Although computers have changed tremendously over the last decade, the necessity for cooling remains the same. Computers are very complex pieces of technology, and each contains a series of components that need to run smoothly so the computer can too. Many of the latest and most efficient components you see today have decreased operating temperatures, but they have not eliminated heat as an issue overall. Installing PC cooling fans can help decrease temperatures and even make your PC quieter in the process. In this guide, you will learn how to identify the fans you need and how to install them.
If a cooling fan in your PC starts to produce strange grinding noises or vibrations, the fan is likely on its last leg. Sometimes, cooling fans give no warning and will suddenly come to a silent stop on their own. In either case, you should open up the case, turn on the PC, and inspect with a flashlight. Be careful not to touch anything inside the case while the computer is powered up. Some of the most common fans include the intake fan, the exhaust fan, the CPU cooling fan, and the power supply unit cooling fan. CPU and PSU cooling fans are most often mounted to the respective components, but intake and exhaust fans can be situated almost anywhere within the case. Double check that the fan is connected. If the fan is connected and it still will not spin, it’s time for a replacement.
High-end workstations and gaming computers are highly susceptible to heat, making installation or replacement of the proper cooling technology even more imperative. Even if all the system’s fans are functioning, you may want to install more fans if the system is still running hot or unstable. Cooling fans come in a wide range of sizes, shapes, and colors. You can confirm whether a cooling fan is compatible with your case by checking the manufacturer website or the manual. If you can’t find the correct fan size or shape, simply measure the side of the current cooling fan to find the correct size. You can also measure the distance from one mounting hole to the next. The two most common fan sizes are 80mm and 120mm. Ensure adequate cooling for all the components inside your case by installing the new fan in the right direction. Most cooling fans are labeled to let you know in which direction the fan blades spin and the air flows.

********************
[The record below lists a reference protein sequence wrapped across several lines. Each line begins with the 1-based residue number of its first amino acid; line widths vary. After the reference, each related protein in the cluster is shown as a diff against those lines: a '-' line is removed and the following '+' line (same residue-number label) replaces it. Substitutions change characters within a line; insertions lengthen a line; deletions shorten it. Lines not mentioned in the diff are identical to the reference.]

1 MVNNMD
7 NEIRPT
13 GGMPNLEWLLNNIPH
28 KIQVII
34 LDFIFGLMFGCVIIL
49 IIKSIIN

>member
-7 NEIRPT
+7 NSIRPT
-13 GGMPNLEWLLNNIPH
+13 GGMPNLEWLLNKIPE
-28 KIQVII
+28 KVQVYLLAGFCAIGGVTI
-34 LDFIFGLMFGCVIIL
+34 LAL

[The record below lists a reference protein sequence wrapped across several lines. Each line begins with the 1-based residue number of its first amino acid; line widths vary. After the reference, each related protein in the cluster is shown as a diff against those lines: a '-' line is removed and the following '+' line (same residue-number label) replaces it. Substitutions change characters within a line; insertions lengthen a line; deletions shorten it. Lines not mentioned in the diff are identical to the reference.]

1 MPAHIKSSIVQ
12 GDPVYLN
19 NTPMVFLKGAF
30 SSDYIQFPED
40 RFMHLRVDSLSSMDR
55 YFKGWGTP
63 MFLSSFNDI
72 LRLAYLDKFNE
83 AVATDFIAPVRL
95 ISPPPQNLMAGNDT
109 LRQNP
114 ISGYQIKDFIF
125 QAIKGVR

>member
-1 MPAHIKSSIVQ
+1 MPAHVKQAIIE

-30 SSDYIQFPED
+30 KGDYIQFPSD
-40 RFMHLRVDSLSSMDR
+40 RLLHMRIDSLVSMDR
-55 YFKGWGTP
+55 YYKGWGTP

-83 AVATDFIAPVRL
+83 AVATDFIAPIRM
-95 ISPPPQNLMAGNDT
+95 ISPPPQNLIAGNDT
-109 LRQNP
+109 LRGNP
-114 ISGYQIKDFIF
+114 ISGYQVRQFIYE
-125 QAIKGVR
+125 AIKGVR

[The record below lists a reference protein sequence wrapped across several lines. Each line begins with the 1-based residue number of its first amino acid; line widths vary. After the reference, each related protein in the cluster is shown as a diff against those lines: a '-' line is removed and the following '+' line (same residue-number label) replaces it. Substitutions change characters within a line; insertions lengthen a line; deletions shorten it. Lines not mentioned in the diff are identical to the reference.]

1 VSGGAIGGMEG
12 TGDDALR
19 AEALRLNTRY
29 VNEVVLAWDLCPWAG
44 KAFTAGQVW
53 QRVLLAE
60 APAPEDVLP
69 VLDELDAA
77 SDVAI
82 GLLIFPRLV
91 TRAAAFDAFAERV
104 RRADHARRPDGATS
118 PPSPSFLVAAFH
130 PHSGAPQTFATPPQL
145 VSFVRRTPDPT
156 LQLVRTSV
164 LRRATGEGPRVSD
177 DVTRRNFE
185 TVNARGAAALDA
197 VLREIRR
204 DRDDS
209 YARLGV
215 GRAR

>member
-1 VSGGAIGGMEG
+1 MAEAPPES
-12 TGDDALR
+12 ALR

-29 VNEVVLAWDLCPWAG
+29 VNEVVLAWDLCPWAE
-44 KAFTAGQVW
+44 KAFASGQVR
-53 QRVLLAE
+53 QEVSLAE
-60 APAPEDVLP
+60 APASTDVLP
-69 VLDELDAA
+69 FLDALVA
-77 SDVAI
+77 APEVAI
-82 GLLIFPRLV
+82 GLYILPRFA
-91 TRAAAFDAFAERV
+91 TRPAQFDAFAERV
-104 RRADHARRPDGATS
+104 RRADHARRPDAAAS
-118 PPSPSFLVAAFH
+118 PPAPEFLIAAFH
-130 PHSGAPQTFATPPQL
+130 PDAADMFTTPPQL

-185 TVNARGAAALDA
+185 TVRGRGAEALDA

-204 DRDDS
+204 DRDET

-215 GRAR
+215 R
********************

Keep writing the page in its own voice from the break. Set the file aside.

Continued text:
Align the new fan with the mounting area. In most cases, you will use four fan-specific screws that are specially threaded to install the new cooling fan. However, hard-mount installations such as these can result in annoying vibrations that transfer to your case. You can eliminate those vibrations by using rubber isolator mounts instead of screws, which are typically included. Insert the screws or mounts until they sit flush with the mounting area. Plug the fan into the power supply. Every fan comes with a three- or four-pin female connector that must be plugged into a three- or four-pin male adapter that’s usually located on the motherboard or power supply unit. This way, your computer can automatically adjust the cooling fan’s speed based on the internal temperatures or your own presets.